A Washington Post/ABC poll showed his favorability rating on the eve of taking office as 40%.  That does not signal a honeymoon; an impending divorce is more like it, a nasty one at that.

Without a broad consensus behind him, Congress will not rubber-stamp much of Trump’s agenda, assuming he really has one other than poorly defined tweeting points.

So one should not expect broad support for any of his plans beyond the selection of a new Supreme Court judge. That’s a big one, but the High Court has always ebbed and flowed between conservative and liberal influence.  It’s been that way for a few decades. There’s always a wild card, too, like Justice Kennedy. Let’s not forget that Chief Justice Roberts saved Obamacare. You just never know.

I anticipate we will have a balanced court, unless one of the liberal judges retires during Trump’s term. It is unlikely any of them will retire during a first term.  It would take a Scalia-type departure for another vacancy on the left side of the bench.

What about a wall across our southern border?

I think you might see some segments constructed in strategic locations, but funding will be a problem for any lengthy stretch.  It will be more show than substance. The repercussions will give Republican lawmakers pause.

But there will be some extensive changes to immigration policy, some of which will be embraced. Take for example tightened restrictions on H-1B visas.  Even there, Trump will learn that this abused program can only be throttled back so far, because our schools are not turning out enough STEM talent to meet the demands of science and industry.

A beefed-up Border Patrol is one practical objective many will support.  The members of the USBP save lives and interdict dangerous criminals. Unlike a wall, they offer a flexible response for dealing with illegal immigration. Walls cannot make arrests or render assistance to those challenging the hostile terrain which exists over a vast swath of the border.

Government environmental regulations will be reduced, but to what degree depends on popular support. A majority of our citizens do care deeply about the environment.  People depend on it for recreation, comfort, health and a safe food and water supply. If they feel the environment is significantly threatened, they will push back in noticeable numbers, enough to turn up the political heat in Congress.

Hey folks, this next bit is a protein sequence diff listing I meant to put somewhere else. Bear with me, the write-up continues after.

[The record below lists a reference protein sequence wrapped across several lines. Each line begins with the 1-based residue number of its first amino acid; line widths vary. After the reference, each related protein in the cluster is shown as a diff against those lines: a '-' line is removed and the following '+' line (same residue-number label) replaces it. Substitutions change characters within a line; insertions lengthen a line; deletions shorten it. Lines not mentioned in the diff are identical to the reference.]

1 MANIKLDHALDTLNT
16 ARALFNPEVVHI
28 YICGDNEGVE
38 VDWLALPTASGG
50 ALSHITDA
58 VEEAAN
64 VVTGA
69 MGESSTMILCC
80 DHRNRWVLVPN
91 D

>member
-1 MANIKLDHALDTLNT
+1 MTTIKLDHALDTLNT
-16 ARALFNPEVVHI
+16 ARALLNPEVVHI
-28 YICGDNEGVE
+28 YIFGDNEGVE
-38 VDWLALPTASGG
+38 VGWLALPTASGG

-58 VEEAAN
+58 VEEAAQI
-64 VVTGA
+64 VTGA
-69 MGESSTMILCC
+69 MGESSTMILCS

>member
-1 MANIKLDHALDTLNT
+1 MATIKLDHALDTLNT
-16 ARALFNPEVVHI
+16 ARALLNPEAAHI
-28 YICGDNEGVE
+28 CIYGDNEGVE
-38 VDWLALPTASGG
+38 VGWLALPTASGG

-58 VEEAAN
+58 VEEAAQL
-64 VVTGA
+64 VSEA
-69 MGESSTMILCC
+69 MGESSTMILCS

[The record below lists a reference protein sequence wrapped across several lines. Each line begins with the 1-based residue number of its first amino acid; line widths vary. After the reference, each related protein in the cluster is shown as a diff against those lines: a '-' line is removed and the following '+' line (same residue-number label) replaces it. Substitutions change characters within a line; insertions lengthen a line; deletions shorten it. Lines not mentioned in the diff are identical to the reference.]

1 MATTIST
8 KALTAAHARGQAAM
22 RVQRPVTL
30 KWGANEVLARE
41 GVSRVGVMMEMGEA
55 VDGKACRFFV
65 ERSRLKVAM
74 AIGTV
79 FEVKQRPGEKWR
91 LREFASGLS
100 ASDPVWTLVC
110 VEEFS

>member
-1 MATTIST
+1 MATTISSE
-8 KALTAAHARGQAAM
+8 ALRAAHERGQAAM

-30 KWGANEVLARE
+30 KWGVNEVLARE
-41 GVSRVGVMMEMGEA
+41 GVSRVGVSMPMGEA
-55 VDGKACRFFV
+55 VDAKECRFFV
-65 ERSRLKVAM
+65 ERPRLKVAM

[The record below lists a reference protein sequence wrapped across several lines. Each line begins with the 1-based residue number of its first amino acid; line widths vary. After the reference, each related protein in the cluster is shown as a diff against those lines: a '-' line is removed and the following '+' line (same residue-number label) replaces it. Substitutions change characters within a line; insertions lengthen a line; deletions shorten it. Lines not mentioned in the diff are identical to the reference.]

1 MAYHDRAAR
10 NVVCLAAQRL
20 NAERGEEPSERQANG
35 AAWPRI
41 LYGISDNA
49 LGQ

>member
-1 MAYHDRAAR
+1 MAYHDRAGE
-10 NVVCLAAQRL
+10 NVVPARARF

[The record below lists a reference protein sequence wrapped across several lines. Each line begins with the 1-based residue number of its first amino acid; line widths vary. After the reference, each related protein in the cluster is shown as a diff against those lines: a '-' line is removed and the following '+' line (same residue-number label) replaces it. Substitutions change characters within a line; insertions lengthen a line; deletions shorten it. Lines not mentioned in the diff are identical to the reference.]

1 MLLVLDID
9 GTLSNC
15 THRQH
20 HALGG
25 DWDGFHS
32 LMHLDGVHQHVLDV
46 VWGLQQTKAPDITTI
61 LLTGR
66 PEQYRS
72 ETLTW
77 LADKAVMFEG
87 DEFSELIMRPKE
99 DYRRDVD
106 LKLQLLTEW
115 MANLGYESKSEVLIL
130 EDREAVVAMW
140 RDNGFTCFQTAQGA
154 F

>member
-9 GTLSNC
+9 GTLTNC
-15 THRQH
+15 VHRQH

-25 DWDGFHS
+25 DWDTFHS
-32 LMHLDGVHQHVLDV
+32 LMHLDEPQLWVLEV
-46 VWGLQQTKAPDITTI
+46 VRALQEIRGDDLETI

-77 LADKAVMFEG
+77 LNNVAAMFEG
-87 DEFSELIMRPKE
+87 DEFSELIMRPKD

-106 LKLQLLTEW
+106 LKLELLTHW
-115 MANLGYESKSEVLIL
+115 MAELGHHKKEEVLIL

A reduction in corporate taxes is almost a certainty.  However, it will be a balancing act between what it will take to bring offshore earnings back home and avoiding the appearance of catering to Wall Street. And no politician wants the Wall Street label to stick. This could be the biggest battle Congress faces, one in which Trump will have the least influence for fear of alienating blue collar workers, the very constituency that helped push him over the top in the election.

The greatest uncertainty involves international relations.  A president has wide leeway in deploying or redeploying troops. Some would argue he has the power to terminate a treaty without the consent of Congress. The Constitution is not specific on this subject.

Most certainly, Trump could effectively undermine NATO by pulling resources from it, turning the alliance into a mere shell.

How about a trade agreement such as NAFTA?

NAFTA is a congressional-executive agreement, not a real treaty. There are no rules as to who can terminate one, so it would appear Trump could pull out over the objections of Congress.

In the end, for Trump’s policies to prevail, he needs broad support from both Congress and the public.

You do not earn broad support with provocative remarks in social media.  Think of the number of people who are unfriended on Facebook because of their relentless partisan posts and memes.

The Tweeter-in-Chief will have more to lose than gain in his use of the internet. People just might unvote him.

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Costly Accounting

Accounting topics usually do not show up on the radar, especially in times when other news topics are red hot. There is, however, a conceptual transition worth noting with wide ramifications.

Good accounting is not just desirable; it is vital. Business and the general public require the best possible financial information in order to transact and invest in confidence.

Regardless, it makes sense for the cost of accounting changes to favorably correlate with the benefits.  For example, spending a fortune to analyze or report on an obscure, immaterial activity is hardly a sound course of action.  A cost vs. benefits standard should be applied when a widespread accounting change is entertained.